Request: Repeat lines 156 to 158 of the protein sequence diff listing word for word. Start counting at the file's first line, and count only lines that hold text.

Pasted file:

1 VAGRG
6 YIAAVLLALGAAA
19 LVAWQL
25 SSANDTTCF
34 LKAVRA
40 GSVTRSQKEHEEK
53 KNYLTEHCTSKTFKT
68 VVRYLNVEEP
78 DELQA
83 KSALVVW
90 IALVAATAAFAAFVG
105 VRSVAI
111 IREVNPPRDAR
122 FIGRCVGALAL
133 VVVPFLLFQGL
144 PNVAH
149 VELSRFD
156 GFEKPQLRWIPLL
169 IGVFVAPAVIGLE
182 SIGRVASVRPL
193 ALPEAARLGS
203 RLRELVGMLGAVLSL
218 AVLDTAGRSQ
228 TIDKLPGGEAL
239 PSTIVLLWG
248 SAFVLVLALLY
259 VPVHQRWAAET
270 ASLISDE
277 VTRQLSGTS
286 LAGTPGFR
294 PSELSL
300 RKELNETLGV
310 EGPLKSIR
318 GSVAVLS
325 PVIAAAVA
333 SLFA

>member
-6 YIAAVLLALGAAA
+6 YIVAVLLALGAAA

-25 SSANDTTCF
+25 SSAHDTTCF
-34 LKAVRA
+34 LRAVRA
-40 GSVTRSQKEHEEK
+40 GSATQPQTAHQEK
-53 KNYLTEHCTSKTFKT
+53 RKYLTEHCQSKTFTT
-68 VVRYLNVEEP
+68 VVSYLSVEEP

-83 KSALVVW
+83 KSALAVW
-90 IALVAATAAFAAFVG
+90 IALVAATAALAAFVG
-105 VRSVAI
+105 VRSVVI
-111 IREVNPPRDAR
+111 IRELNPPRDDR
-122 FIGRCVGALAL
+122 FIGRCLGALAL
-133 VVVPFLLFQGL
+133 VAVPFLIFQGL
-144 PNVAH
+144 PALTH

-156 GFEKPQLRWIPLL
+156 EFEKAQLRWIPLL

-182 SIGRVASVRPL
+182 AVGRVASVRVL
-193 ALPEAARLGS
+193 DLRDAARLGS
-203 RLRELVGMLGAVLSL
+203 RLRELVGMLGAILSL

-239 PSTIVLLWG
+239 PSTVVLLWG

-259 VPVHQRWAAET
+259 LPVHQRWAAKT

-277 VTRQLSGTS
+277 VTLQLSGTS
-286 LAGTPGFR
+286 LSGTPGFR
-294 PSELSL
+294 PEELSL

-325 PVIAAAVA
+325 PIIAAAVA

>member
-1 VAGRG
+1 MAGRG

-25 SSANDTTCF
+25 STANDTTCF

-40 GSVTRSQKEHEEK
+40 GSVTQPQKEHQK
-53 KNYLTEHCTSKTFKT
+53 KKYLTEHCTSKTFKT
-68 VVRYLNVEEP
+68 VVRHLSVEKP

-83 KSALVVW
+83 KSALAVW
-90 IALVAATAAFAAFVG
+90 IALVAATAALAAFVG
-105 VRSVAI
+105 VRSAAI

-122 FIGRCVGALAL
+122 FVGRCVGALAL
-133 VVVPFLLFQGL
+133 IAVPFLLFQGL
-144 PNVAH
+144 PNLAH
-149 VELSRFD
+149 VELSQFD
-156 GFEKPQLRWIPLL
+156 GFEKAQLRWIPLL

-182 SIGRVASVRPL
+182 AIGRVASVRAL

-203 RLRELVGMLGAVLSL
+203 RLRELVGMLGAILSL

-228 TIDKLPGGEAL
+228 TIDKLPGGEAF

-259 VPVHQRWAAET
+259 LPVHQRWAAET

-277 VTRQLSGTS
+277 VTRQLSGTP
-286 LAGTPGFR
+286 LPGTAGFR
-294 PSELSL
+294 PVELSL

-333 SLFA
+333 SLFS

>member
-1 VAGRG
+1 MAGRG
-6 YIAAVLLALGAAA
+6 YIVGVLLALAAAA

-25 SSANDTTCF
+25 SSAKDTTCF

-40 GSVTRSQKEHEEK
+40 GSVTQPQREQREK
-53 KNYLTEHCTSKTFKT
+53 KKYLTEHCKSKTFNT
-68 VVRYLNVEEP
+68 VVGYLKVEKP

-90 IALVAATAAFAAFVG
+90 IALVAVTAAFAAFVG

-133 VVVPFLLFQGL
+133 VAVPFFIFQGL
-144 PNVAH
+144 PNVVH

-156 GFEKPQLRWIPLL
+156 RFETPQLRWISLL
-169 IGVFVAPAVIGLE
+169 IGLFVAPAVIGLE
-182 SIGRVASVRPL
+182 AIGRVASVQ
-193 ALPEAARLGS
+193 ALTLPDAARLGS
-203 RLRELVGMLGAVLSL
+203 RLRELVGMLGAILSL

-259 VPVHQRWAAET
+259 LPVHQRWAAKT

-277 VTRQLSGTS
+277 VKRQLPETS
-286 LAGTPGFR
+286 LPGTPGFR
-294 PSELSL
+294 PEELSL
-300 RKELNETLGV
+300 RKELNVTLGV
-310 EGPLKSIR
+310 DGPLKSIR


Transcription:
-259 VPVHQRWAAET
+259 LPVHQRWAAKT

-277 VTRQLSGTS